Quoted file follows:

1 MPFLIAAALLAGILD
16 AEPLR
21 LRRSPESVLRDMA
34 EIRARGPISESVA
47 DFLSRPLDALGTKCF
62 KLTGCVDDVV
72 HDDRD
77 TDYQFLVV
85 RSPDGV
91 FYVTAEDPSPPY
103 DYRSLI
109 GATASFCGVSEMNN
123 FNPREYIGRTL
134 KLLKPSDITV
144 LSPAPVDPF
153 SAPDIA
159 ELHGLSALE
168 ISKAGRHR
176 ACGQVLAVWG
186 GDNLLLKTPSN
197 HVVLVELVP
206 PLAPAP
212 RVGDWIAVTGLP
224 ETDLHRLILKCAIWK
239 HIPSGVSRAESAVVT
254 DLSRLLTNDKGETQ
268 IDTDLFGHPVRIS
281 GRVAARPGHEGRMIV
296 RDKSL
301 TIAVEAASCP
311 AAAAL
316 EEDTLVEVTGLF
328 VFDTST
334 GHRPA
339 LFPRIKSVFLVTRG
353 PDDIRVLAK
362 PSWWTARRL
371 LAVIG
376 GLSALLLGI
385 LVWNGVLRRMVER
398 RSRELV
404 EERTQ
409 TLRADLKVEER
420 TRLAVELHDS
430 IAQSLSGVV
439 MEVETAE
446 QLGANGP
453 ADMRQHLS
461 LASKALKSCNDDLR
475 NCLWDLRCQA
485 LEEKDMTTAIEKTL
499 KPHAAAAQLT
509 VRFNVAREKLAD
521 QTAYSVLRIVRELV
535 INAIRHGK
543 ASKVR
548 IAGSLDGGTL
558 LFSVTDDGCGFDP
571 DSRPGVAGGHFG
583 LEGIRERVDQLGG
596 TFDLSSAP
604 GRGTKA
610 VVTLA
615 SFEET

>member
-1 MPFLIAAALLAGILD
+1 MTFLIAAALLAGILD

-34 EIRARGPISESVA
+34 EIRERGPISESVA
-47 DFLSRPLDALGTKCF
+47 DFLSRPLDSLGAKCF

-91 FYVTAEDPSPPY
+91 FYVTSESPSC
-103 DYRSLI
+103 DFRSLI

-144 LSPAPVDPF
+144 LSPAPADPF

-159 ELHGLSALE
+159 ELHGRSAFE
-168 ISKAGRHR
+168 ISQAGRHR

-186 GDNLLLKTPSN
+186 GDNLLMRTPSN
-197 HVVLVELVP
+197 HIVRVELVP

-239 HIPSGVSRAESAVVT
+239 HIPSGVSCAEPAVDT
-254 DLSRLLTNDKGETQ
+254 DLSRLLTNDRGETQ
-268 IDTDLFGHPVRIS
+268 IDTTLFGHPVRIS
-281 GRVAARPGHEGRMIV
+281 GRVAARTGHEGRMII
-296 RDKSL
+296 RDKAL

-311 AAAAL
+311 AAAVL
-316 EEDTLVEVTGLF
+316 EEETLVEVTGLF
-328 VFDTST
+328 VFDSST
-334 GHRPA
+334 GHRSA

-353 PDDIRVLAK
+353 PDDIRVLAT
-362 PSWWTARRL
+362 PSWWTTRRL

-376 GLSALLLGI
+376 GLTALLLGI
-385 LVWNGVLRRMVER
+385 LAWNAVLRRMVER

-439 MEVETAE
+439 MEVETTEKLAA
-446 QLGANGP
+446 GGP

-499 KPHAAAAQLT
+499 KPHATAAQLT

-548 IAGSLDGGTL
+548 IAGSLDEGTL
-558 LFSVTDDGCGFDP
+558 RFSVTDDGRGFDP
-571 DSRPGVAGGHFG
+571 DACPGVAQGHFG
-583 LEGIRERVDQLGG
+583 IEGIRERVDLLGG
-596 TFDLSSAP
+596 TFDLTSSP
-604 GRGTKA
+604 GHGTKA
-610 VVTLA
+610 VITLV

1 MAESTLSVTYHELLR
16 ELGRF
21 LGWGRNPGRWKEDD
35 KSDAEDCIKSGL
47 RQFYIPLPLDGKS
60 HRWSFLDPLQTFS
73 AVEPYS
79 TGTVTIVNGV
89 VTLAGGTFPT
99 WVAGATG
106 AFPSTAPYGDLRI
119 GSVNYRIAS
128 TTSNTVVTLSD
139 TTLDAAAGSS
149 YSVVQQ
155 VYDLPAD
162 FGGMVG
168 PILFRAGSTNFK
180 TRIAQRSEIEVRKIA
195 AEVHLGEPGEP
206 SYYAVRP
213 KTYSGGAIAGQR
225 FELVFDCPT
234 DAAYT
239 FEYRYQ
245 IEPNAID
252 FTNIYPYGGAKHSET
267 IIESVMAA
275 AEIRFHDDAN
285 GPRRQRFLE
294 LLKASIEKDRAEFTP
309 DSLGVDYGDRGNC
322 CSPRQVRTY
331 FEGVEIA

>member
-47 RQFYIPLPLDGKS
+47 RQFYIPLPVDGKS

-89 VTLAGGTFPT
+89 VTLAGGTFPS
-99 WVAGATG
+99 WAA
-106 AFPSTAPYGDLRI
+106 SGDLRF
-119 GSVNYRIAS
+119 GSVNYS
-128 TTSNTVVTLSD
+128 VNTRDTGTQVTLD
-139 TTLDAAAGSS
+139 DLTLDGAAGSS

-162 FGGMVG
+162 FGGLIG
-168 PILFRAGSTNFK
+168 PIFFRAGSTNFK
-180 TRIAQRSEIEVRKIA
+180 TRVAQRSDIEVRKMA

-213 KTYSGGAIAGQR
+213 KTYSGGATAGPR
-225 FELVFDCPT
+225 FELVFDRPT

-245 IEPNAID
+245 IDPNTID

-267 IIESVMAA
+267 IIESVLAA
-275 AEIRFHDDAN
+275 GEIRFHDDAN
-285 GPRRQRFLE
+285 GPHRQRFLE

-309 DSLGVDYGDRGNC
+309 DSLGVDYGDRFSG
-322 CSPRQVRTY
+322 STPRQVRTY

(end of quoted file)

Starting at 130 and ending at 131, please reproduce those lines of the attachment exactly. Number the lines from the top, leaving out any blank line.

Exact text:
-610 VVTLA
+610 VITLV